Wine Storage & Residential Cellars

Temperature is by far the most important factor in considering wine storage options.

Storage temperature of wine has an impact on its flavor, quality and longevity.

Since most wines need to be aged for a period of months to years, your wine storage area should have a consistent temperature.

This means the popular nine bottle wine racks that sit on countertops are not effective in properly storing wine.

Wine storage temperature should be between 40 and 65 degrees Fahrenheit, with the optimal range being between 50 and 55 degrees. Wine develops nicely when it is within this range. Before refrigeration was invented, wines were stored in caves and underground cellars.

Wine Cellar

Until a bottle of wine is opened, it should be ideally be stored at no less than 50 degrees Fahrenheit. However, opened bottles of wine should be kept in your refrigerator. The average temperature of most refrigerators is 41 degrees Fahrenheit. This lower temperature will slow the chemical processes in your open bottle of wine and make the last glass of wine taste the same as the first.

Some wine experts debate the attention given to humidity in the storage of glass wine bottles. However, studies have shown that with most quality wines that are bottled and corked properly, the relative humidity within a bottle is maintained 100% regardless of the wine closure used and if the bottle is stored upright or on its side.

If you do not have ideal conditions for storing your wine (such as a wine cellar), it is recommended that you at least maintain optimal temperature levels. Ideally, a cellar or controlled temperature wine chamber is the best way to store your wines. You can purchase wine refrigerators that maintain the ideal temperature if you do not have a wine cellar.

Wine cellars offer the opportunity to protect alcoholic beverages from potentially harmful external influences, providing darkness and a constant temperature.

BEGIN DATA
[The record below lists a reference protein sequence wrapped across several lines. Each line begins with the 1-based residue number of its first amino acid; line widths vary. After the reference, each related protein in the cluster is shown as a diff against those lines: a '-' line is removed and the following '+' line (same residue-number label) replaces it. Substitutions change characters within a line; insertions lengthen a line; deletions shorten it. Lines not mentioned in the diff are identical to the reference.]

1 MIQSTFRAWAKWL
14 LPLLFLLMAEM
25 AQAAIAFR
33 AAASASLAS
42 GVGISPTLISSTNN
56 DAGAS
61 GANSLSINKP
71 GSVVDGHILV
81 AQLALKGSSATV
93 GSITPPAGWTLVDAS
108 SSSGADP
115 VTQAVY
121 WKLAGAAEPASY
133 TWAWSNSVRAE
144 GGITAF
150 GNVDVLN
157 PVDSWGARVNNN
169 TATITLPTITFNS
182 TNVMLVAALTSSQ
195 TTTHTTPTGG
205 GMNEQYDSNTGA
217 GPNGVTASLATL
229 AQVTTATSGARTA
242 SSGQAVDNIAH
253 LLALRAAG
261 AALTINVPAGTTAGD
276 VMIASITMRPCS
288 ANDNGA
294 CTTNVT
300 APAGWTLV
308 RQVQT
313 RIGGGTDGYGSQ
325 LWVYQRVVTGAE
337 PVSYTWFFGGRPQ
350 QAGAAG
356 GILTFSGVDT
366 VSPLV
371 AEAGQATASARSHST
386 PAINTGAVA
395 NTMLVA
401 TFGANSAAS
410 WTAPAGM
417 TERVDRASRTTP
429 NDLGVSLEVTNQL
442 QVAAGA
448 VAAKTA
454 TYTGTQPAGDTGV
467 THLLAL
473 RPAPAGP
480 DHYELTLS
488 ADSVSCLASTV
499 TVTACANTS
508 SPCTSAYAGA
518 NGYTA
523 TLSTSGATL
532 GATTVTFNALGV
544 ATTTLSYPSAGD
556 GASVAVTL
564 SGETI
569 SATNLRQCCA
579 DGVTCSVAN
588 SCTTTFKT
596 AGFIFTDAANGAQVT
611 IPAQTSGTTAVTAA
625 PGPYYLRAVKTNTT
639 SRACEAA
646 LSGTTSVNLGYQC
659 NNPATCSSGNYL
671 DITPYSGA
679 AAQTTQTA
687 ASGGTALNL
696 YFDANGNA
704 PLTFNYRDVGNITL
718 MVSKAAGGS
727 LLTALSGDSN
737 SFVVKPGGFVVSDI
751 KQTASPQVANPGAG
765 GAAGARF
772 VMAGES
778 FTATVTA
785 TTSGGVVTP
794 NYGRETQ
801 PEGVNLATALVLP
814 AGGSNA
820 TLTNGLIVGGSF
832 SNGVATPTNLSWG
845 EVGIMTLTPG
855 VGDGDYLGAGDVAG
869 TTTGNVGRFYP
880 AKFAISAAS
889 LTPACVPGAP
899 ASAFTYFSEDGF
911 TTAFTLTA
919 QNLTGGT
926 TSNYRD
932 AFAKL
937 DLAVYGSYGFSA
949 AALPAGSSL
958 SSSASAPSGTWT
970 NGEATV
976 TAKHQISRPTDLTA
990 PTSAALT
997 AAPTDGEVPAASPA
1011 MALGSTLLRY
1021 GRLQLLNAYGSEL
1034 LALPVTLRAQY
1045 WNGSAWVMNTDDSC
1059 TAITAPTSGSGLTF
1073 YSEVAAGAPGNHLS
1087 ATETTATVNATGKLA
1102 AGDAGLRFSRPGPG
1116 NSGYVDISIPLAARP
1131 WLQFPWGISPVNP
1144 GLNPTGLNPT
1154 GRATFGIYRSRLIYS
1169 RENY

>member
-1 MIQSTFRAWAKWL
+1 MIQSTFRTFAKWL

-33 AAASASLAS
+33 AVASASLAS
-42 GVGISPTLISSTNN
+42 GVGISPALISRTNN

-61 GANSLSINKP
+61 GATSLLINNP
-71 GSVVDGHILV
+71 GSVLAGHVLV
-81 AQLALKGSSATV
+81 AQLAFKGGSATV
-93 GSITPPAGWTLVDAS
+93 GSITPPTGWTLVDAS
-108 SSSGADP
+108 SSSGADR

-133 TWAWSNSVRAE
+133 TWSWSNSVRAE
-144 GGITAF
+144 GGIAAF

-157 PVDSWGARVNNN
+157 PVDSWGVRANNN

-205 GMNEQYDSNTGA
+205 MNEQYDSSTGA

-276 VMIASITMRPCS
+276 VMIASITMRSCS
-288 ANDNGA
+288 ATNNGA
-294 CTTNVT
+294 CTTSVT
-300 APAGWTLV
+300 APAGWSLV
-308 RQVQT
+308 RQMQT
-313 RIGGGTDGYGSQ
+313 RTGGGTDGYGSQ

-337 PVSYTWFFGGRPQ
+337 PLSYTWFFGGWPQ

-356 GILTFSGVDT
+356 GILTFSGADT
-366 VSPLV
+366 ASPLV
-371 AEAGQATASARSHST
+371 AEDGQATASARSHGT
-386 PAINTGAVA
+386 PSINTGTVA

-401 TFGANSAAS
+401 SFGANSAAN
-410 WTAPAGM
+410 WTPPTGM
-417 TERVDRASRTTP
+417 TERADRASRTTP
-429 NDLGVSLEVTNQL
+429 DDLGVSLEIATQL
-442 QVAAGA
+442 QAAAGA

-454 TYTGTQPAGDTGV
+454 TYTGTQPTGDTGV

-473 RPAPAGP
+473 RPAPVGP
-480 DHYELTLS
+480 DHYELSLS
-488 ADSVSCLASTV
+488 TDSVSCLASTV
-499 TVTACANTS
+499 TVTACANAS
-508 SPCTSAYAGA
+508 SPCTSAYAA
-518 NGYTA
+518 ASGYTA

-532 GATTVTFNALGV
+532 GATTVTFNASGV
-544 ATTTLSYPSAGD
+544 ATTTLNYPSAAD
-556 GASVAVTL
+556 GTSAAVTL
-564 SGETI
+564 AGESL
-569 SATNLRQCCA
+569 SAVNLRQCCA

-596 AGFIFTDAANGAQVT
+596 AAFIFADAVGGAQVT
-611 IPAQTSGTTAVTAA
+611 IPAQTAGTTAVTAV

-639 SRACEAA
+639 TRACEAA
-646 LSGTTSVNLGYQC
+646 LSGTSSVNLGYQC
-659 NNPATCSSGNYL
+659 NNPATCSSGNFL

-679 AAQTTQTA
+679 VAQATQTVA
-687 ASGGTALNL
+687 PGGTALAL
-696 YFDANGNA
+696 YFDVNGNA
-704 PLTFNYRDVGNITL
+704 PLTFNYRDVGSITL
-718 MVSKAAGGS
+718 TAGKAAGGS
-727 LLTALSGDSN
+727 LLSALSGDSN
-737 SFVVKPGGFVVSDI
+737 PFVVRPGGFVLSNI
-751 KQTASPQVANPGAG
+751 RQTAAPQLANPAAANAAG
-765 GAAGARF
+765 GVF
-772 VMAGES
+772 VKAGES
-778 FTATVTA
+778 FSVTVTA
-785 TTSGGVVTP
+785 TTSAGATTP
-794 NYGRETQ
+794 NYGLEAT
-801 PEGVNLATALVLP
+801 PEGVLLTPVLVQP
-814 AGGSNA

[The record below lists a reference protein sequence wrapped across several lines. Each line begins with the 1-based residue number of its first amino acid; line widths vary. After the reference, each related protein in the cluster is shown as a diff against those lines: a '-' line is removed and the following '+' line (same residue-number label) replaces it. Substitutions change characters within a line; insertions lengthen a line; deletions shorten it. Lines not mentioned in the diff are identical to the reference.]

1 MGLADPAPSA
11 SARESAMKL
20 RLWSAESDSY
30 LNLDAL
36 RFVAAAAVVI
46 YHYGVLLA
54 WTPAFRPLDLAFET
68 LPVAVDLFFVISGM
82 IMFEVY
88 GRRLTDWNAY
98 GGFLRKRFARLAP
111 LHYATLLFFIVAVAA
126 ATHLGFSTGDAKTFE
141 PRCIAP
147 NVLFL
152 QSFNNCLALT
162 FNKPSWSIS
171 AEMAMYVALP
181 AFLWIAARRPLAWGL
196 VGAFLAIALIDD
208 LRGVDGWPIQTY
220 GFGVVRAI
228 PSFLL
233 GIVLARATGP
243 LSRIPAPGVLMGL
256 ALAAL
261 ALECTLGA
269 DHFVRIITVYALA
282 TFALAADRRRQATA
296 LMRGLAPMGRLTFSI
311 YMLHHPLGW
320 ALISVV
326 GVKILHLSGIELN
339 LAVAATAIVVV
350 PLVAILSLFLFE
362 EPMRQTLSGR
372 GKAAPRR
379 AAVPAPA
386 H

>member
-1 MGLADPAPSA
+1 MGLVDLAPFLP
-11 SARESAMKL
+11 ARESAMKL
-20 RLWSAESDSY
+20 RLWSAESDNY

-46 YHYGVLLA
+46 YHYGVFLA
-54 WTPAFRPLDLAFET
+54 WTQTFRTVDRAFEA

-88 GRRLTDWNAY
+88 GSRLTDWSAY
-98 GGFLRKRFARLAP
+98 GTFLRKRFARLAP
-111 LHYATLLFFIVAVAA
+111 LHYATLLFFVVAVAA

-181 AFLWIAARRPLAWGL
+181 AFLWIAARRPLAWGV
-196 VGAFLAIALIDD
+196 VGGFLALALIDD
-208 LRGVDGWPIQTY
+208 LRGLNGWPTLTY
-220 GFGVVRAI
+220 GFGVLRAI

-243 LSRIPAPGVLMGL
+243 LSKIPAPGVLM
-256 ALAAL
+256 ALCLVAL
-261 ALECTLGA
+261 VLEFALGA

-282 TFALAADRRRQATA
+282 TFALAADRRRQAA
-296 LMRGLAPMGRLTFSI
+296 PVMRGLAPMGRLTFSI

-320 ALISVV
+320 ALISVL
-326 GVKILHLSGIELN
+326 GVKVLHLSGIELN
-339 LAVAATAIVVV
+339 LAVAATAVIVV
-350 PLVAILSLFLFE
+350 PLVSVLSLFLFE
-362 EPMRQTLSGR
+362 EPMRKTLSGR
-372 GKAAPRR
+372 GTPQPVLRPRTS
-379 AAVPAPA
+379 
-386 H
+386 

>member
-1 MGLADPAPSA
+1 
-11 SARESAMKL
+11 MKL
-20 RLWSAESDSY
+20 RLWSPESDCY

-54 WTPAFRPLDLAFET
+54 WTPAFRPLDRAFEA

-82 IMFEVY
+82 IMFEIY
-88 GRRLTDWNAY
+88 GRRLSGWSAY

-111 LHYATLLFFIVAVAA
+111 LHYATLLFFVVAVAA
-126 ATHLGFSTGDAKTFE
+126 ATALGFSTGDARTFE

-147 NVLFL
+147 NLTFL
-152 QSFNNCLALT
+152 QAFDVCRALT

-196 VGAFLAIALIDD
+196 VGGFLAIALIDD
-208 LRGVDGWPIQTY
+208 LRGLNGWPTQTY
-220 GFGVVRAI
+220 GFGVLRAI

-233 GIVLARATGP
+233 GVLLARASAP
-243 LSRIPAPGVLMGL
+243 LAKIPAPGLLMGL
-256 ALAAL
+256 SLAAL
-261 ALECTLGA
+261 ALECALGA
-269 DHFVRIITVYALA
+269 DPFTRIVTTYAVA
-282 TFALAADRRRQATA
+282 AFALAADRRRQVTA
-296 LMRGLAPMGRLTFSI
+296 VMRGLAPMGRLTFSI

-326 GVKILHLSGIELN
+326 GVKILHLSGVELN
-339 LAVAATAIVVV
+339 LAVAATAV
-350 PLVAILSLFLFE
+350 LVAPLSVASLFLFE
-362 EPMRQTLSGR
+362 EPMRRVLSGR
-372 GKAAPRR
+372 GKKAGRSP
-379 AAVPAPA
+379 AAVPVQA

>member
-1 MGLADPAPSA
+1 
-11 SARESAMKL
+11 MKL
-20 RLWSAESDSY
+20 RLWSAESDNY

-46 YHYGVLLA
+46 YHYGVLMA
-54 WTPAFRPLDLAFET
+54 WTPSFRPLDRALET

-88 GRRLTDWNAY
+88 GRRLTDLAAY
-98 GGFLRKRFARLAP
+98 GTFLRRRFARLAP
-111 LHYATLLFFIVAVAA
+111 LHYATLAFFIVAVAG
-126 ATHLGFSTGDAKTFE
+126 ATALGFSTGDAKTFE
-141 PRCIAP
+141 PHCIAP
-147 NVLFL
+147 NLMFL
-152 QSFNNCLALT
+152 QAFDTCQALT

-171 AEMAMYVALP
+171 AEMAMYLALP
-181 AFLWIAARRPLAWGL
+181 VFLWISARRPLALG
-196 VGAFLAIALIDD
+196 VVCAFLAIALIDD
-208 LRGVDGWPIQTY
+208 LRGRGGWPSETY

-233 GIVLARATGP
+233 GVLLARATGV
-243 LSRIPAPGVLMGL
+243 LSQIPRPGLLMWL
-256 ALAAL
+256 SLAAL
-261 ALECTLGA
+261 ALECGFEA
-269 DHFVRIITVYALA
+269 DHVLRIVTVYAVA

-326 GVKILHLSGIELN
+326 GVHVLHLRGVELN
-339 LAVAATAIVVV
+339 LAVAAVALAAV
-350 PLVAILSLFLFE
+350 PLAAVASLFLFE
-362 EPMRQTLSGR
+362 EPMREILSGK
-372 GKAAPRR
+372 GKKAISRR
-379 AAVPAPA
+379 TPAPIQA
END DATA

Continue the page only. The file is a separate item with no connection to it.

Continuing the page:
Left exposed to heat, light, vibration or fluctuations in temperature and humidity, all types of wine, including red, white, sparkling, and fortified, can spoil. When properly stored, wines not only maintain their quality but many actually improve in aroma, flavor, and complexity as they mature.

Residential wine cellars can be either active or passively cooled. Actively cooled wine cellars are highly insulated and need to be properly constructed. These types of wine cellars utilize specific wine cellar conditioning and cooling systems to maintain the desired temperature and humidity.

Many systems only control the temperature and not the humidity so it is important to look for a system that actively controls both with temperature and humidification integrated into the unit.

Passively cooled wine cellars take advantage of naturally cool and damp areas (such as basements with un-insulated outside walls in cool and temperate climates) when minor seasonal and diurnal temperature variations can be tolerated. Passive wine cellars may be less predictable, but cost nothing to operate and aren’t affected by power outages.

A wine rack is a storage device that holds bottles of wine horizontally, or at any angle where the wine remains in constant contact with the cork. You can find any number of commercially available racks or build them yourself as a fun DIY project.

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